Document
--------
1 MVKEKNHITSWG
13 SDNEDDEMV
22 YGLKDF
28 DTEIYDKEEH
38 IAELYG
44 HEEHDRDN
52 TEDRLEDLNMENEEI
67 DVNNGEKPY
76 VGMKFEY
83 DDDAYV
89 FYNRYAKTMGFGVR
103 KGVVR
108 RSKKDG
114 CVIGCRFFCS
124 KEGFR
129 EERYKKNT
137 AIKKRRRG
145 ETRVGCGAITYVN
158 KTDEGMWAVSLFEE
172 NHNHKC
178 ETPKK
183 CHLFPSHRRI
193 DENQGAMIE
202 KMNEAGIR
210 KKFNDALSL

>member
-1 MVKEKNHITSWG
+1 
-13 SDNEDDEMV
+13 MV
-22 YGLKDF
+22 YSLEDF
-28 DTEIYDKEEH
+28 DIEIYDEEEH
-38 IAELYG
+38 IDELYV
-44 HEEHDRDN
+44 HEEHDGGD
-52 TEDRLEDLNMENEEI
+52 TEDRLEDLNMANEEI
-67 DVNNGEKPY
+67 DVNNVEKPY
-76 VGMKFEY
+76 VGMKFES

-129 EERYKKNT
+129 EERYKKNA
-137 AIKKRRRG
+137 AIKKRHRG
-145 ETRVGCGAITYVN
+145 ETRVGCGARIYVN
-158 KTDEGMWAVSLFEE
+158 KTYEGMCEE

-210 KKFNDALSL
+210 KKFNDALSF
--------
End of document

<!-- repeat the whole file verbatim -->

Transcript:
1 MVKEKNHITSWG
13 SDNEDDEMV
22 YGLKDF
28 DTEIYDKEEH
38 IAELYG
44 HEEHDRDN
52 TEDRLEDLNMENEEI
67 DVNNGEKPY
76 VGMKFEY
83 DDDAYV
89 FYNRYAKTMGFGVR
103 KGVVR
108 RSKKDG
114 CVIGCRFFCS
124 KEGFR
129 EERYKKNT
137 AIKKRRRG
145 ETRVGCGAITYVN
158 KTDEGMWAVSLFEE
172 NHNHKC
178 ETPKK
183 CHLFPSHRRI
193 DENQGAMIE
202 KMNEAGIR
210 KKFNDALSL

>member
-1 MVKEKNHITSWG
+1 
-13 SDNEDDEMV
+13 MV
-22 YGLKDF
+22 YSLEDF
-28 DTEIYDKEEH
+28 DIEIYDEEEH
-38 IAELYG
+38 IDELYV
-44 HEEHDRDN
+44 HEEHDGGD
-52 TEDRLEDLNMENEEI
+52 TEDRLEDLNMANEEI
-67 DVNNGEKPY
+67 DVNNVEKPY
-76 VGMKFEY
+76 VGMKFES

-129 EERYKKNT
+129 EERYKKNA
-137 AIKKRRRG
+137 AIKKRHRG
-145 ETRVGCGAITYVN
+145 ETRVGCGARIYVN
-158 KTDEGMWAVSLFEE
+158 KTYEGMCEE

-210 KKFNDALSL
+210 KKFNDALSF